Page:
We had an all day excursion to Český Krumlov, a UNESCO World Heritage site in Southern Bohemia. Most of the architecture of the old town and castle dates from the 14th to the 17th centuries; the town’s structures are mostly in Gothic, Renaissance and Baroque styles. The centre of the old town is within a horseshoe bend of the river, with the old neighborhood and castle on the other side of the Vitava River. The castle is unusually large for a town of its size. Within the Czech Republic it is second in size only to the castle complex in Prague. Inside its grounds are a large rococo garden with fountains, an extensive bridge over a deep gap in the rock upon which the castle is built, and the castle itself, which in turn consists of many defined parts dating from different periods. We had a tour of the castle and a walk in the garden. The Egon Schiele Gallery http://www.schieleartcentrum.cz/en/ in the town was interesting, an artist known for his notoriety and imprisonment but he was accomplished as a landscape and townscape painter. A lovely day ended by sitting by the river for coffee.
Our second day trip was to Regensburg, an UNESCO World Heritage site in Bavaria, Germany. Regensburg on the Danube River is known for its well-preserved medieval core. The 12th century Stone Bridge, a 310m long icon with 16 arches crosses the river to the old town. Unfortunately, work was being carried out on the old bridge so we could not see it clearly. The 13th century St Peter’s Regensburg Cathedral, a twin-spired Gothic landmark, is home to the Regensburger Domspatzen (Cathedral Sparrows) choir. We had a city tour tracing the city back from before Roman times and through its medieval history. We passed an old house where Goethe, the German writer and statesman from the 18th and 19th centuries is reputed to have stayed. On the way back to Šumava we stopped off on the outskirts of Regensburg at Walhalla, a Parthenon replica honouring illustrious Germans. Walhalla is named for the Valhalla of Norse Paganism. It was conceived in 1807 by Crown Prince Ludwig in order to support the gathering momentum for the unification of the many German states. Following his accession to the throne of Bavaria, construction took place between 1830 and 1842. It is an impressive sight from the motorway on top of a hill.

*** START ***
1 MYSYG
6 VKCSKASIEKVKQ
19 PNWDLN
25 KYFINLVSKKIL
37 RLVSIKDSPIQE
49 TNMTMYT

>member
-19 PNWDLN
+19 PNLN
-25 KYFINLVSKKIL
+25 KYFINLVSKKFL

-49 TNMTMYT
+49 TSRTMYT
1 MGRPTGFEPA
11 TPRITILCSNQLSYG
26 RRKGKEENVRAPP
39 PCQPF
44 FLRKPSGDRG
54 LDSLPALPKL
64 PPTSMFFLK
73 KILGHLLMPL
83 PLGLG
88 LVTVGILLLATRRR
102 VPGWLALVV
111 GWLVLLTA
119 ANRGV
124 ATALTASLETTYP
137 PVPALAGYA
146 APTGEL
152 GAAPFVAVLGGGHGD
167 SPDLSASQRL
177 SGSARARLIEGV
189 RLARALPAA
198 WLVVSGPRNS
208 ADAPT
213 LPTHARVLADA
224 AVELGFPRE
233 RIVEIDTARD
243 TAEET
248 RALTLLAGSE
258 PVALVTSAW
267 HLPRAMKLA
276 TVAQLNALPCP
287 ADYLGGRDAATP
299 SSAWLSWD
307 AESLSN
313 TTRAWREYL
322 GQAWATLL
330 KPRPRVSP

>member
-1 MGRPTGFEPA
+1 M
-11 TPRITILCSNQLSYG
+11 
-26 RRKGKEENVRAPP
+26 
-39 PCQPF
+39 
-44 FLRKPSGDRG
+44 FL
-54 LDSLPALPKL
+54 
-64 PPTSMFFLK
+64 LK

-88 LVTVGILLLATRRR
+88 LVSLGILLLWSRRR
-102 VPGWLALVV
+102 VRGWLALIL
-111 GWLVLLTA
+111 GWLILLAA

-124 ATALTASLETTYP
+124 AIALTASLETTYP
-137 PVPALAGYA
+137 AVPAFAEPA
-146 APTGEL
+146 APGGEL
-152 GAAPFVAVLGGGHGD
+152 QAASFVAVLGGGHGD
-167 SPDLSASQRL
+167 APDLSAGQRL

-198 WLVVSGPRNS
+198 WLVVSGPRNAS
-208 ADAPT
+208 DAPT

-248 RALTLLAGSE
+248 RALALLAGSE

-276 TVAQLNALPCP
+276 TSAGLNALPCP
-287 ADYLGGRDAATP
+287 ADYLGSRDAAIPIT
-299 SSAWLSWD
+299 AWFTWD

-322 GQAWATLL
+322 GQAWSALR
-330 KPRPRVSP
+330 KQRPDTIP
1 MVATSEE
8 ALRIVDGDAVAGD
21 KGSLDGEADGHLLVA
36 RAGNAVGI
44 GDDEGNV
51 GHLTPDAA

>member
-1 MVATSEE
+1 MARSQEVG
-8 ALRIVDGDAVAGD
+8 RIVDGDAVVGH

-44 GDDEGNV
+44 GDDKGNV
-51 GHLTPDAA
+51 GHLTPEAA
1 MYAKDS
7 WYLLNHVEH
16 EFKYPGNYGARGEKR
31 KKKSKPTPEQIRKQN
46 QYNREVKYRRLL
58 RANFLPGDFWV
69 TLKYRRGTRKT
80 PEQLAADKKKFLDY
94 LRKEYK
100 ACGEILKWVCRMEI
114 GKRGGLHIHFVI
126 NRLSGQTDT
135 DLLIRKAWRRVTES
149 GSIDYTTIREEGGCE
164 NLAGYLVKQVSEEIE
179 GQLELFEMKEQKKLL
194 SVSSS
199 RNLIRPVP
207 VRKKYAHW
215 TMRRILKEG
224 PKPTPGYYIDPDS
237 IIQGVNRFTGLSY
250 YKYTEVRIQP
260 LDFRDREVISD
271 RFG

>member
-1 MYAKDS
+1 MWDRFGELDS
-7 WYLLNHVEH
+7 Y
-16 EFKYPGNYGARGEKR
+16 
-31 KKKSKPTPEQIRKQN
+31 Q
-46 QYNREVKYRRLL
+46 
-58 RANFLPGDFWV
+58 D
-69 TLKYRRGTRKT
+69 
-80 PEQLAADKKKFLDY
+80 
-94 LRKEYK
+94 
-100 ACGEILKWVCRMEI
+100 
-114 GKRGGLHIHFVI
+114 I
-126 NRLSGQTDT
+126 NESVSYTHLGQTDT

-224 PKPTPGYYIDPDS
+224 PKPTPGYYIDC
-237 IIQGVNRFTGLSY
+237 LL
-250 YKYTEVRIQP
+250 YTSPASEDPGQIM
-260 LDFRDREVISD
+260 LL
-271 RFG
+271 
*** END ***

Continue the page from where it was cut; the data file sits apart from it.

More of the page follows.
On the last day we took a very unusual single chairlift to Pancíř. It took a lot of persuasion by Helena for me to travel up on this chairlift. As usual, we had a coffee at the top before joining the E6 (a long distance route from Finland to Turkey), down through the forest to the hotel. There were ample opportunities to look at the variety of wild mushrooms as we had Norwegian, German and Czech walkers who were all knowledgeable about mushroom picking. It was a wonderful trip and many thanks to Peter and Helena for organising it with so much to see in both countries and lots of interesting walks. A lovely hotel with some evening entertainment and dancing. Perfect.
Coming attractions; North Germany and Windermere
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This section: Helen Rose Hillwalking Diary